Springsteen wrote a batch of songs here that lend themselves to huge choruses of background vocals, all while making you feel like you’re listening to a collection of protest songs from the 50s and 60s. Even the more relatively stripped-down “We Are Alive” adds a horn section, and though “Rocky Ground” has a melody similar to Springsteen’s own “My City of Ruins,” there are certainly elements here (loops! rapping?!) on Wrecking Ball that likely even the most die-hard Bruce fan hasn’t heard on one of his records before. It’s refreshing to see a guy that could easily coast on his past laurels still impassioned enough by music to lay down something as exciting as this album to tape.

And if you can watch this video from Jimmy Fallon’s show last week and not have at least some desire to see the Boss when he rolls through your city, then we probably don’t have a lot in common.

Because My Love Is Strong : Delta Spirit Pub Crawl / Public Assembly Show

The best things in life are free, and sometimes they involve rushing out of work to get on a Fung Wah bus on a crisp Friday evening in late-February in order to be in NYC for an unforgettable weekend. The forward-thinking and kind lads of Delta Spirit had a great idea for fans looking to hear their new album before it gets released on March 13th through Rounder Records. This came in the form of a Saturday afternoon pub crawl around a few spots in Brooklyn before an invite-only show at Public Assembly, in which fans would get to hear a few tracks from the new album at each bar and then a select few (hundred) would be rewarded for sticking it out with a live show by the band in the early evening.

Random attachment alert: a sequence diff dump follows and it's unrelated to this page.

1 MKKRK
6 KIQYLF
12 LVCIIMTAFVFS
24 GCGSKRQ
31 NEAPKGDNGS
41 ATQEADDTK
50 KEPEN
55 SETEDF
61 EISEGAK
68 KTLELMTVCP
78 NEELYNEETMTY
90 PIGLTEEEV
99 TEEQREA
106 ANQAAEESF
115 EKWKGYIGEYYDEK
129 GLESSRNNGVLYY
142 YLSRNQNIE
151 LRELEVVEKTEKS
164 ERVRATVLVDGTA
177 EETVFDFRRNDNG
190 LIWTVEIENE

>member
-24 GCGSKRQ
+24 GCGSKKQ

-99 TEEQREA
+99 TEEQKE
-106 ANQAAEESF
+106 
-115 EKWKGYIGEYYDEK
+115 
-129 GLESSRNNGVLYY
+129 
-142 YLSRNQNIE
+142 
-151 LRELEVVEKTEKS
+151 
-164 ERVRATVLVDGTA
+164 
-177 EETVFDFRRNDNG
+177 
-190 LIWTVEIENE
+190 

My girlfriend and myself asked (begged) for tickets from the band through their Facebook page and were lucky enough to both win, meaning MLK had a spot and we had one extra (eventually offered to some nice ticketless people also on the pub crawl who were able to get in).